Friday, November 2, 2012

First Friday after Sandy

I commuted to work this Friday morning, the first Friday and my first morning commute after hurricane Sandy turned the New York/New Jersey area into a disaster area. 

A gas station without gas in Brooklyn, New York
This morning’s travels were less problematic than I expected. Busess are running, but not all subways are yet operating. After missing my bus by less than a minute, I walked to the closest Subway, only to discover that it was not running this far west.  The gas station across the street from the subway station was out of gas, yellow tape blocking access to the pumps.  Gas stations that used to have gas have run dry because resupplies are not flowing. Stations with gad cannot pump it because they do not have electricity to power the pumps. 

Empty New York Subway Station
After an initial delay, I finally caught another bus and surprisingly made up for lost time, arriving at work only 15 minutes late. The two buses I rode were not overly crowded, less crowded than some normal commutes. The streets seemed to be less congested with traffic than usual, probably because there still was no school and gas is in short supply.

What I discovered once I arrived at work brought Sandy’s impact a little closer to home, or rather work.

In addition to serving as the half-time Pastor of a small Presbyterian Church (U.S.A.) congregation in Flushing, Queens, I also work part time as a GED Instructor for a Social Service agency in Jamaica, Queens.  The agency serves 16-21 year olds, most high school dropouts, providing them with vocational services.

a New York bus finally arrives
The GED classroom in which I teach is a corner room on the seventh (top) floor of one of the highest buildings in the neighborhood. One wall faces south, looking out toward JFK Airport. The other wall faces east, looking out toward Aqueduct Race Track and Long Island. At some point during the height of Sandy's fiercest winds, a south facing window blew in, covering the floor with glass.  With an entry to the building, hurricane force winds blew into the classroom, blowing out ceiling tiles, distributing old paint chips, and scattering papers throughout the room. One of two black boards was ripped from the wall. The room I walked into this morning obviously was not able to be used as instructional space.  I hope it can be cleaned and repaired by next Monday.

I think the window that blew in and broke bore the brunt of Sandy's hurricane force winds, as the fiercest winds would have blown from the south-east and east during the height of the storm. There are no neighboring buildings more than two stories high to act as windbreaks. With an 85 mph wind gust officially recorded at nearby JFK during the height of the storm, I am surprised only one of the classroom windows blew in.

Doorway view of hurricane's aftermath
Once my co-workers starting arriving, they too surveyed the damage.  Then we started talking about our recent experiences.  We shared personal storm stories, cell phone photos of flooding and downed trees, and tales of death and survival we had learned about from various media outlets.  I learned that two of my coworkers were still without power.  My supervisor had her power restored just the night before. Another co-worker was unable to make it to work because the Subway is only partially operating.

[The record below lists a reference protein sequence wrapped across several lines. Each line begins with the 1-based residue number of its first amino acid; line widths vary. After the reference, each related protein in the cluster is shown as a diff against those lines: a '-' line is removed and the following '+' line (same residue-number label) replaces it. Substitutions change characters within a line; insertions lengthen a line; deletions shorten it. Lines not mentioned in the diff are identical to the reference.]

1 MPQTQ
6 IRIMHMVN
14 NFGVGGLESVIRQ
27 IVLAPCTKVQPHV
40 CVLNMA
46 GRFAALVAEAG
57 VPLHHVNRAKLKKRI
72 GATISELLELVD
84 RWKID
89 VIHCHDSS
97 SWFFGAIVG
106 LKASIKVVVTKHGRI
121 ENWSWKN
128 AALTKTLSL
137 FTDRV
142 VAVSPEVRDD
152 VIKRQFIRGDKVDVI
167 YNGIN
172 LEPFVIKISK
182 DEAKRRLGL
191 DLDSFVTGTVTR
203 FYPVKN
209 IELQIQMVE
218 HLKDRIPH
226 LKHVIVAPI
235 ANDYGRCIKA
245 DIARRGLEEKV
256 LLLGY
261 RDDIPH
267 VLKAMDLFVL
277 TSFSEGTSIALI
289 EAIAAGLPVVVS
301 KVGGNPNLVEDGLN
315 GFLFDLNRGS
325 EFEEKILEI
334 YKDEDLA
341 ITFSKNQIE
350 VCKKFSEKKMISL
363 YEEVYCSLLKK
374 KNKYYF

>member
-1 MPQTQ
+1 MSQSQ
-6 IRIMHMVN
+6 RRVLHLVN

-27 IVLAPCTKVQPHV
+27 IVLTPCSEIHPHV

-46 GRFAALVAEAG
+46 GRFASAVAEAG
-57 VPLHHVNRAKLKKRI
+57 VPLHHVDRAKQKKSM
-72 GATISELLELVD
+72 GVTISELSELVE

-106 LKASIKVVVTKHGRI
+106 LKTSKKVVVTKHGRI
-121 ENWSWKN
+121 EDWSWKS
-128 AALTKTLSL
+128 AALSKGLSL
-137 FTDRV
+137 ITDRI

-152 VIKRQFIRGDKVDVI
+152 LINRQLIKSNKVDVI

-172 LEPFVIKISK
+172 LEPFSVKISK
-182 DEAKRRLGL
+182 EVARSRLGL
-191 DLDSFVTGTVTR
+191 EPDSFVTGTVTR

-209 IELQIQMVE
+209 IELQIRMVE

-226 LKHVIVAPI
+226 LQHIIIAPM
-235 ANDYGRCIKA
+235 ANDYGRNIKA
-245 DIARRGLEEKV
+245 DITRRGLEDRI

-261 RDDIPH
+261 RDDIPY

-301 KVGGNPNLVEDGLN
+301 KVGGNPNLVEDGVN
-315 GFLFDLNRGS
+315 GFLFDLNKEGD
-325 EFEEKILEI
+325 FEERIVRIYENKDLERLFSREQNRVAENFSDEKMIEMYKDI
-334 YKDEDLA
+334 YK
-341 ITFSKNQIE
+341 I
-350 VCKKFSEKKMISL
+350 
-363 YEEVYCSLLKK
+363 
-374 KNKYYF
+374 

Because of my experiences this first Friday after Sandy, I have come to realize, or admit to myself, that even though my family’s health and property were not adversely impacted by Sandy, we are living in the midst of a disaster area.  I was beginning to sense this reality as early as yesterday.

Both local and national media have been filled with stories and images of death and destruction.  For example, an entire neighborhood of Queens, over 110 homes in Breezy Point, a geographical point I have sailed past numerous times, lie in smoldering rubble.  The devastation on Staten Island, New York City’s southernmost borough, through which we drive on our way to the Jersey Shore, is only now coming to light, four days after Sandy struck. More people died on Staten Island, 22, than any state other than New York. 

The devastation along the Jersey shore, where we have family and friends and have often enjoyed the beaches, just an hour or two (depending on the traffic) south from New York City, is catastrophic.  Some residents who remained behind on barrier islands along the coast of New Jersey are just now being forced to evacuate and may not be allowed to return home for up to six months.  Those that evacuated before the storm hit are being allowed to return.

While power has been restored to most of lower Manhattan, some people who lost power because of Sandy’s wind, tidal surge, and snow may not have power restored for up to a week to ten days.  Roads, tunnels, and bridges are impassable, if they still exist.  Gasoline is almost impossible to come by cell phone service has just recently returned to near normal.

A little over eleven years ago, New York City and the area surrounding it suffered the loss of over a thousand lives when the World Trade Towers tumbled to the ground.  As massive as that disaster was and as many families and communities it affected, the physical destruction and impairment of infrastructure was limited to Lower Manhattan.

While Sandy has (so far) claimed a little over ninety lives, more lives have been adversely affected, more people left without power, more people left homeless, cold, and hungry, than on 9-11.  While Sandy toppled no skyscrapers, the damage to and loss of infrastructure over a vast geographic area has been much more disruptive than the collapse of the Twin Towers.

Yep, I now live in a disaster area.

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